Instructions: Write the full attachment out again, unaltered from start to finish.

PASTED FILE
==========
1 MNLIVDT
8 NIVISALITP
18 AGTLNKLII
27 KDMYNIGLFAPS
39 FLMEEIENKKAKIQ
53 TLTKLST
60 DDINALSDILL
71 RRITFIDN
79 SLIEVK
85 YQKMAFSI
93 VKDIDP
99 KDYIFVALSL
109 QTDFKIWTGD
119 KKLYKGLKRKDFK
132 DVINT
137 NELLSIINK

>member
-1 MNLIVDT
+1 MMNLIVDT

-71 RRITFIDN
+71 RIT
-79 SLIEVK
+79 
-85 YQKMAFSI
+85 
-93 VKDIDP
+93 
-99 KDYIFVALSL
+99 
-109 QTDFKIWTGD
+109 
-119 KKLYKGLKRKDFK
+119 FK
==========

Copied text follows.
1 MNLIVDT
8 NIVISALITP
18 AGTLNKLII
27 KDMYNIGLFAPS
39 FLMEEIENKKAKIQ
53 TLTKLST
60 DDINALSDILL
71 RRITFIDN
79 SLIEVK
85 YQKMAFSI
93 VKDIDP
99 KDYIFVALSL
109 QTDFKIWTGD
119 KKLYKGLKRKDFK
132 DVINT
137 NELLSIINK

>member
-1 MNLIVDT
+1 MMNLIVDT

-71 RRITFIDN
+71 RIT
-79 SLIEVK
+79 
-85 YQKMAFSI
+85 
-93 VKDIDP
+93 
-99 KDYIFVALSL
+99 
-109 QTDFKIWTGD
+109 
-119 KKLYKGLKRKDFK
+119 FK